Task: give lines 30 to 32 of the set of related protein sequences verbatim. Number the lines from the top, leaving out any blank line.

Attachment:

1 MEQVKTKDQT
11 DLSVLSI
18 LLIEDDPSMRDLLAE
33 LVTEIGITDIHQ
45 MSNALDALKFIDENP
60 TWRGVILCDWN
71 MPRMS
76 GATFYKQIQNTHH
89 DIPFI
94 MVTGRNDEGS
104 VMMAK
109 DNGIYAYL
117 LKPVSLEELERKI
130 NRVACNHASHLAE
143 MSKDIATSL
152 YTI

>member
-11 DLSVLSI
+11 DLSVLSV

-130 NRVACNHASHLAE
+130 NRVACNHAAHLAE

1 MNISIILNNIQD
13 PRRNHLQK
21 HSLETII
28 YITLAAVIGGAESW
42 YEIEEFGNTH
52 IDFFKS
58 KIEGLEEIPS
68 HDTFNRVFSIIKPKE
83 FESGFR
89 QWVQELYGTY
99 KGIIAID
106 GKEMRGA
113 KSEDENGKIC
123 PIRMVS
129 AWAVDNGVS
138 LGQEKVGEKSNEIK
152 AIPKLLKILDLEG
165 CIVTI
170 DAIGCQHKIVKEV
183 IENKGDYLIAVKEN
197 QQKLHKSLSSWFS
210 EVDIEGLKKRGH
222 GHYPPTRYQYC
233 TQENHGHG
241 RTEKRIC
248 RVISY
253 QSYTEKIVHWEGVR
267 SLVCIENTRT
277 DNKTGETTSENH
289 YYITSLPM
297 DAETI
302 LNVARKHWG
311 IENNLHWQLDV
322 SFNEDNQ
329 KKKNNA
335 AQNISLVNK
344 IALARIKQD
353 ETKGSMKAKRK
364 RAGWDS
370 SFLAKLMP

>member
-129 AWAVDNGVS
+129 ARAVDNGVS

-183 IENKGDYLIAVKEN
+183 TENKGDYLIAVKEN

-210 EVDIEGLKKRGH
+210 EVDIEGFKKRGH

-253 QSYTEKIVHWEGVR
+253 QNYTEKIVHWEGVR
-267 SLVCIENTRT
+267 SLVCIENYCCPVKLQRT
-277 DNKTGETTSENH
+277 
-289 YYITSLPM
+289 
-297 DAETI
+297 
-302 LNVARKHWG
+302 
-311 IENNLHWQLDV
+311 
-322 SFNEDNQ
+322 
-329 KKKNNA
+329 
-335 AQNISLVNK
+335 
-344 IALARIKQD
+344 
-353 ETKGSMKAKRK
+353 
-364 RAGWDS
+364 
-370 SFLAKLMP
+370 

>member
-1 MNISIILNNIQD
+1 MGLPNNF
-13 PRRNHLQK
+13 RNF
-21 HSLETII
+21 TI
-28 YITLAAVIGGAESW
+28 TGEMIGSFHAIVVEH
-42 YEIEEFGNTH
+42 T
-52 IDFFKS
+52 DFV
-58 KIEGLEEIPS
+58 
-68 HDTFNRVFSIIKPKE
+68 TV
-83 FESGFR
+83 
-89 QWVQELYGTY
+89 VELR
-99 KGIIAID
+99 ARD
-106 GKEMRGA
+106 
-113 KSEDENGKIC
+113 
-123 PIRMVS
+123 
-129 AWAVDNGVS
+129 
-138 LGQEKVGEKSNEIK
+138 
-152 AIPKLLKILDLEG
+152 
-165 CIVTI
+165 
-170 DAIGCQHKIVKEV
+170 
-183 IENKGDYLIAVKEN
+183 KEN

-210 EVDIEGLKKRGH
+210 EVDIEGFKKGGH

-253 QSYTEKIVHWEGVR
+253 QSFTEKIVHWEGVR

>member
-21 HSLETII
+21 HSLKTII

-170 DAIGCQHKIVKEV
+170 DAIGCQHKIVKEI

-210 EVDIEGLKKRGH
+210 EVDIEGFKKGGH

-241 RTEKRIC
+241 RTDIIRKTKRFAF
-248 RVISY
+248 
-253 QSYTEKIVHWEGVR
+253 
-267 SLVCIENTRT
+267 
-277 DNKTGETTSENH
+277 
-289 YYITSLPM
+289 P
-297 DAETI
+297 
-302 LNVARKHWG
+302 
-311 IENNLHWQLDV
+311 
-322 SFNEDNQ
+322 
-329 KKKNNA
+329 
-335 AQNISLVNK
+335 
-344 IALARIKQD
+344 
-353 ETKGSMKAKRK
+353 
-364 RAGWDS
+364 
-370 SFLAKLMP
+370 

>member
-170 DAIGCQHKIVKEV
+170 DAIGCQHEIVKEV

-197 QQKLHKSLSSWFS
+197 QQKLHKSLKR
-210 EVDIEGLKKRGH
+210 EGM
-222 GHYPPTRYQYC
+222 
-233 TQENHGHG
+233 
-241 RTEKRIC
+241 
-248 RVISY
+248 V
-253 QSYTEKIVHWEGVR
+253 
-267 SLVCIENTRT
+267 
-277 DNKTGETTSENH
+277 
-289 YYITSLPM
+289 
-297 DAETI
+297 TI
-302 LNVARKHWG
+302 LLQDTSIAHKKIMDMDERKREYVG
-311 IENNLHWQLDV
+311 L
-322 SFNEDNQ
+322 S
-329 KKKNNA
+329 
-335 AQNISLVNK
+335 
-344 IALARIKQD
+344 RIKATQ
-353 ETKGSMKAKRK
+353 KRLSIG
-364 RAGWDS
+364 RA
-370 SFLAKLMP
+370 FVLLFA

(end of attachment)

83 FESGFR
89 QWVQELYGTY
99 KGIIAID